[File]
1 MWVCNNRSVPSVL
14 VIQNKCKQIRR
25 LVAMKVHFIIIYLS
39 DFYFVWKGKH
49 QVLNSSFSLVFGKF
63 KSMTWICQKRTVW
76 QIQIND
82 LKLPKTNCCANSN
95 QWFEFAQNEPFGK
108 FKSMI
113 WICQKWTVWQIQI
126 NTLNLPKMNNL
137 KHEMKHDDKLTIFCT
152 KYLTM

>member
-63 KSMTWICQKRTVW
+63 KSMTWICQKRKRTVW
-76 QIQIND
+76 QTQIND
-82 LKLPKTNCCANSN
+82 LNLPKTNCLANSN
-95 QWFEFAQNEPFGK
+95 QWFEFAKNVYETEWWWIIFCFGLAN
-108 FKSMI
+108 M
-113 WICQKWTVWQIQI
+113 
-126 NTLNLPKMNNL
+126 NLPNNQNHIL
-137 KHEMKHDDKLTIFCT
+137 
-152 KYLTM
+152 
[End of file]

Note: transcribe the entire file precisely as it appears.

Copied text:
1 MWVCNNRSVPSVL
14 VIQNKCKQIRR
25 LVAMKVHFIIIYLS
39 DFYFVWKGKH
49 QVLNSSFSLVFGKF
63 KSMTWICQKRTVW
76 QIQIND
82 LKLPKTNCCANSN
95 QWFEFAQNEPFGK
108 FKSMI
113 WICQKWTVWQIQI
126 NTLNLPKMNNL
137 KHEMKHDDKLTIFCT
152 KYLTM

>member
-63 KSMTWICQKRTVW
+63 KSMTWICQKRKRTVW
-76 QIQIND
+76 QTQIND
-82 LKLPKTNCCANSN
+82 LNLPKTNCLANSN
-95 QWFEFAQNEPFGK
+95 QWFEFAKNVYETEWWWIIFCFGLAN
-108 FKSMI
+108 M
-113 WICQKWTVWQIQI
+113 
-126 NTLNLPKMNNL
+126 NLPNNQNHIL
-137 KHEMKHDDKLTIFCT
+137 
-152 KYLTM
+152 